“This has been a challenging year – you’ll hear that word a lot,” Debbie Beuche told about 300 people who attended Tuesday evening’s annual meeting of the Ann Arbor Area Community Foundation. Beuche, the nonprofit’s board chair, said AAACF gave out $2.2 million in grants and scholarships in 2008 – a year in which their annualized investment return was -31%.
The meeting highlighted AAACF’s accomplishments during 2008, and recognized volunteers who were stepping down from their work with the organization. The event also included a presentation on a project funded by the foundation called The B-Side: The Business Side of Youth, a program to encourage entrepreneurship for youth.
But first, the finances.
Like virtually every organization or individual with investments in the market, AAACF took a beating in 2008. At the end of the year, the nonprofit’s assets totaled $39.7 million – down from $53.2 million at the end of 2007. Despite those results, “they could have been much worse,” David Sarns, the board’s treasurer, announced to the gathering on Tuesday. Their investment strategy aims for broad diversification, he said. According to the AAACF annual report, the group’s target asset allocation is domestic equity (25%), international equity (25%), hedge funds (20%), fixed income (10%), private equity/venture capital (10%) and real assets (10%).
For the first quarter of 2009, returns are down 4.9%, Sarns reported. “We hope for better results in the coming quarters.” He also noted that at the beginning of 2009 AAACF cut its administrative budget – by 12%, according to the annual report – to bring costs more in line with the drop in assets.
The B-Side: The Business Side of Youth
Started in 2007, the B-Side is a program of Eastern Michigan University’s Office of Academic Service-Learning. Jessica “Decky” Alexander, the office’s director, said that B-Side has worked with more than 200 youth, ages 13 to 20, many of whom have started their own businesses: tutoring, designing T-shirts, publishing an e-zine and more. The program “fosters a culture of possibility and tangibility,” she said, “and thus entrepreneurship.”
Malik Redding, a sophomore at Huron High, has been involved in the B-Side for about a year and told the audience on Tuesday that his training has given him the ability to better understand financial statements and speak at public forums like this. His original idea was to open a coffee shop, but instead he decided to start a catering business, called Relax Cafe. He plans to open a food cart in downtown Ann Arbor as well. His longer term goals include going to the University of Michigan Ross School of Business, and expanding his food cart and catering business.
Margaret Rolax, a junior from Pioneer High, started a tutoring business in 2008 through the B-Side, and in March 2009 got a $400 microloan to develop marketing materials. Her business is targeting athletes who need help with their studies, and this coming school year she hopes to expand. She credited the B-Side with helping her develop a business plan.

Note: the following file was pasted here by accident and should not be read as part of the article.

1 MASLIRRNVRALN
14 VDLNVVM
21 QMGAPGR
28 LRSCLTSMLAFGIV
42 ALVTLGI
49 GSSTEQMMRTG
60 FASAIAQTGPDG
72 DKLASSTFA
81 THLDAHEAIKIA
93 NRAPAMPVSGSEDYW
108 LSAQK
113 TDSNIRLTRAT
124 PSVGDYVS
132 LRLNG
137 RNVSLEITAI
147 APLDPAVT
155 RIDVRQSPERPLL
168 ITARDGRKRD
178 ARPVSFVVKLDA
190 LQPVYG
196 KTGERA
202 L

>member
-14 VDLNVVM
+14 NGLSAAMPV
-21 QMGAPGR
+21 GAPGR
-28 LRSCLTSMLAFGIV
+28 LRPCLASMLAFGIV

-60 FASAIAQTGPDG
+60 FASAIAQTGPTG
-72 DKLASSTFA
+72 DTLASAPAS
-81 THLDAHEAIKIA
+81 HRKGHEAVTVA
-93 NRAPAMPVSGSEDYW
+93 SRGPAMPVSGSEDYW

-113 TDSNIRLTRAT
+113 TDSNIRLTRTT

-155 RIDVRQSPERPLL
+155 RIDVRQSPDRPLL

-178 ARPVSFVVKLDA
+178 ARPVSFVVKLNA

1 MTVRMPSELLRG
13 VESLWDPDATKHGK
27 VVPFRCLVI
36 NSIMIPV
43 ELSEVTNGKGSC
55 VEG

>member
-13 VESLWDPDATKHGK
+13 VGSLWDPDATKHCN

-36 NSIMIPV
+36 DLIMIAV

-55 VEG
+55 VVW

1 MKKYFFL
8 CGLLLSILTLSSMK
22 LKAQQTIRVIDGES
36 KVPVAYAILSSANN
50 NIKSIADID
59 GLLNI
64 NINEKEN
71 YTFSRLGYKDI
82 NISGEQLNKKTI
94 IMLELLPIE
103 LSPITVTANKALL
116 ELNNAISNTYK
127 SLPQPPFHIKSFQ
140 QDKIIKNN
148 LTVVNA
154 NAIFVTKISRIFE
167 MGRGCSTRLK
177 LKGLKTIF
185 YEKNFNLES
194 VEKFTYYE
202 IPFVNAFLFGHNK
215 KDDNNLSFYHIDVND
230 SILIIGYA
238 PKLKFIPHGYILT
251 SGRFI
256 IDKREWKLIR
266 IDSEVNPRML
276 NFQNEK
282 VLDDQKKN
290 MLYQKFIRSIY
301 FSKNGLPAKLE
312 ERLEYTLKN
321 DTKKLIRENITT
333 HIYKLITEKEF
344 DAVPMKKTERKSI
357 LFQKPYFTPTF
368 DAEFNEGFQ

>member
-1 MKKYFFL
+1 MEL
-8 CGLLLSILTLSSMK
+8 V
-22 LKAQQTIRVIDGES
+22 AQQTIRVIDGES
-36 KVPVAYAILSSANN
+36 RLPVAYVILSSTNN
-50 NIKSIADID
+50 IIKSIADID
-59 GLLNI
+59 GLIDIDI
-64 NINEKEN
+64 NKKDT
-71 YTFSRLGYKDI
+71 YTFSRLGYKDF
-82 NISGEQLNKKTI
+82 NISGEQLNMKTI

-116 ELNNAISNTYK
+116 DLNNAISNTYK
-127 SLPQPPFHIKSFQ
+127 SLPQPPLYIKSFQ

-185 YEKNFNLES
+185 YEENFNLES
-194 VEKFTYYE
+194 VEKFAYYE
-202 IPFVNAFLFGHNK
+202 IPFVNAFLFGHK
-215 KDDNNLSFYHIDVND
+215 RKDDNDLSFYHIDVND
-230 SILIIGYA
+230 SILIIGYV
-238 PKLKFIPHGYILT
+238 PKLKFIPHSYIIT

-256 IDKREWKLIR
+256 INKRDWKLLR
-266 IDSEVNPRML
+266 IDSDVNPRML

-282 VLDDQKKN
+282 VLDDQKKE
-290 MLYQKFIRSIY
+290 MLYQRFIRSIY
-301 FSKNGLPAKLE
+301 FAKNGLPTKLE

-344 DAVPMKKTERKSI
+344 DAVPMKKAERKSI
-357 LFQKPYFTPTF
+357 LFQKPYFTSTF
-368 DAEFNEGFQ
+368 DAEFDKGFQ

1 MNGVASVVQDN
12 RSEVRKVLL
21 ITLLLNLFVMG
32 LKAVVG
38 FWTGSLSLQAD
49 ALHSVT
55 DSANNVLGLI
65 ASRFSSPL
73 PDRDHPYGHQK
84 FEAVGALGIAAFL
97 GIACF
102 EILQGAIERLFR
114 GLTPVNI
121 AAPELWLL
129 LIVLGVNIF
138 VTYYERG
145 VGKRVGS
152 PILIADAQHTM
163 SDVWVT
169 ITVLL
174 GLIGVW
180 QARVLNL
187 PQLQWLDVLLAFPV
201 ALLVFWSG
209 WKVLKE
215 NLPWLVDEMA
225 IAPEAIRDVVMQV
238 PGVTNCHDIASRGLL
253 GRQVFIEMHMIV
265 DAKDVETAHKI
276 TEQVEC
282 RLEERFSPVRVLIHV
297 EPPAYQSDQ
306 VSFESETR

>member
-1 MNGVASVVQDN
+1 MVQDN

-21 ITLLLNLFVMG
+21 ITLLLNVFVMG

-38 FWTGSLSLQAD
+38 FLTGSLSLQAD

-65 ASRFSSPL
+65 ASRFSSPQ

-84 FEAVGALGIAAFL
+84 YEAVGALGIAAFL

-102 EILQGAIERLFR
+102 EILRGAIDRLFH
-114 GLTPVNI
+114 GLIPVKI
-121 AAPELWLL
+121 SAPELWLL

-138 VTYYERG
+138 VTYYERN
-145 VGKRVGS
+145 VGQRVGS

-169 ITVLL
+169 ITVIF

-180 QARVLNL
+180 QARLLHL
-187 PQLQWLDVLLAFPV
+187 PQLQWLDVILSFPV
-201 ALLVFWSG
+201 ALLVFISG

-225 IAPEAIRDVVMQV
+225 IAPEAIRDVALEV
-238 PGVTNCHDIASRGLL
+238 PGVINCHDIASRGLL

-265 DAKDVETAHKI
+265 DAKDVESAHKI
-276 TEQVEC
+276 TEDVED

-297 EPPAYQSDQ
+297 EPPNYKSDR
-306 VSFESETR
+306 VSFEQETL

In addition to the $2.2 million in grants and scholarships awarded in 2008, the AAACF spent the year evaluating how to award a $1 million gift from the Pfizer Foundation, Beuche said at the annual meeting. “We knew that there wasn’t more coming,” she said. “We had to be good stewards.”
Those funds, given by Pfizer early last year as the drug company pulled up stakes from Ann Arbor, were awarded to nonprofits in three areas: Ypsilanti renewal ($101,300 to the Ypsilanti Freighthouse and $300,000 to the Early College Alliance), early childhood development ($196,700 to the Washtenaw Success by 6 program), and arts & culture ($200,000 to the Arts Alliance to help develop a countywide cultural plan). In addition, the AAACF board set aside $200,000 to award in a competitive “Big Ideas” grant process, looking for projects with innovative approaches to community problems. Three project received funding from that earlier this year: 1) Food Gatherers received $92,000 to partner with other agencies to bring healthier food to low-income residents, 2) the Ecology Center got $58,000 for a collaboration to improve energy efficiency in local homes and businesses and to seek renewable energy sources, and 3) Ann Arbor SPARK received $50,000 for economic development through SPARK East in Ypsilanti.
Cheryl Elliott, AAACF president, thanked the more than 325 volunteers involved with the board, the foundation’s affiliate funds, its 32 scholarship programs and its many committees. About 30 of those volunteers were retiring from their work with AAACF, and they were recognized at Tuesday’s event.
The evening also gave a nod to the past and future through a presentation by Molly Dobson, who served as trustee from 1969-1971, and Alex Perlman, a senior at Huron High who’s a youth council representative on the foundation’s board. The two stood together and contrasted the foundation in its early years compared to now. “Color me Generation Methuselah,” quipped Dobson, as she talked about her tenure in the 1960s. In its first year, the foundation made $6,291 in grants and had assets of $59,000. Perlman noted that they’ve come a long way, now giving out more than $2 million in grants. “You’re showing off,” Dobson chided. No, Perlman replied. “We’re just building on the foundation you laid.”